Olanzapine intramuscular (IM) injection is used for the rapid control of agitation and disturbed behaviours in schizophrenia and related psychoses, and for acute mania in bi-polar disorder. It should be used when oral therapy is not suitable. Initiate with a dose of 5-10mg; followed by a second injection of up to 10mg after two hours if required; and a third injection of up to 10mg may be given four or more hours after the second, up to a maximum of 30mg in 24 hours. The patient should transfer to oral therapy as soon as appropriate.

Olanzapine Long Acting Injection

Long acting olanzapine (Zyprexa® Relprevv®) injection is used for maintenance dosing in schizophrenic patients already stabilised on oral therapy with olanzapine and who agree to have injections for convenience or to improve compliance. It is available in three strengths: 210mg, 300mg and 405mg. Initial dose is 210 or 300mg every two weeks or 405mg every four weeks and adjusted after two months depending on response.

The manufacturer gives the following black box warning in the product information:

WARNING: The potential for signs and symptoms of sedation and/or delirium consistent with olanzapine overdose exists after every injection of Zyprexa® Relprevv®. Zyprexa® Relprevv® should be administered by appropriately qualified health professionals in a healthcare facility with access to emergency services for management of olanzapine overdose. Healthcare professionals who prescribe or administer Zyprexa® Relprevv® should be aware of this potential risk and the consequent need to monitor patients for at least two hours after each injection. The two hour period should be extended as clinically appropriate for patients who exhibit any potential signs or symptoms of a post-injection syndrome event.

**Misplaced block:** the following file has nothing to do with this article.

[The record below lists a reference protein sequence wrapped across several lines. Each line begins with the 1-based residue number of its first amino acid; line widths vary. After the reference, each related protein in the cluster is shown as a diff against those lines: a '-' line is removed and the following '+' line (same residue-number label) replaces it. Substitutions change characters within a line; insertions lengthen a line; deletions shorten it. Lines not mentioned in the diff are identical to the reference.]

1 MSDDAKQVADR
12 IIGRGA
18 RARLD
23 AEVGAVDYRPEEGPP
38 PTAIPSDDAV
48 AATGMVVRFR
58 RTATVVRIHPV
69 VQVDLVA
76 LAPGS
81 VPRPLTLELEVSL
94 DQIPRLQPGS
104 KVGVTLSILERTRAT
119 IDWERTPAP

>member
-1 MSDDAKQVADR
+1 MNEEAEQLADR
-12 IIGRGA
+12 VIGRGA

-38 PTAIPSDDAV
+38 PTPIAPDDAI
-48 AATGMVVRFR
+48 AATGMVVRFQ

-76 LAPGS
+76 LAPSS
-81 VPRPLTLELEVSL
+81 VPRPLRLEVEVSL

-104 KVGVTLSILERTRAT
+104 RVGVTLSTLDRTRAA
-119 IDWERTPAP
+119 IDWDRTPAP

As smoking induces the metabolism of olanzapine, the clearance of olanzapine from the body is, on average, higher for smokers than for non-smokers, therefore the dose of olanzapine may need to be adjusted if a patient either stops or starts smoking.

For the majority of patients olanzapine tablets are the preferred preparation. ODTs would be used for patients where compliance is a problem due to behaviours, diversion, or swallowing difficulties. Use of olanzapine IM is recommended for rapid control of agitated or disturbed behaviours. Olanzapine long acting injections could be used as maintenance therapy provided that suitable facilities are available.

References:

  1. Mims Online [internet]. St Leonards, NSW: UBM Medica Australia Pty Ltd; 2014. Available from: https://www.mimsonline.com.au/
  2. Montgomery W, Treuer T, Karagianis J, Ascher-Svanum H, Harrison G. Orally disintegrating olanzapine review: effectiveness, patient preference, adherence, and other properties. Patient Prefer Adherence 2012;6: 109-25.
  3. Psychotropic drugs – olanzapine. In: Australian Medicines Handbook 2014 [online]. Adelaide: Australian Medicines Handbook Pty Ltd; 2014 January. Available from: http://www.amh.net.au.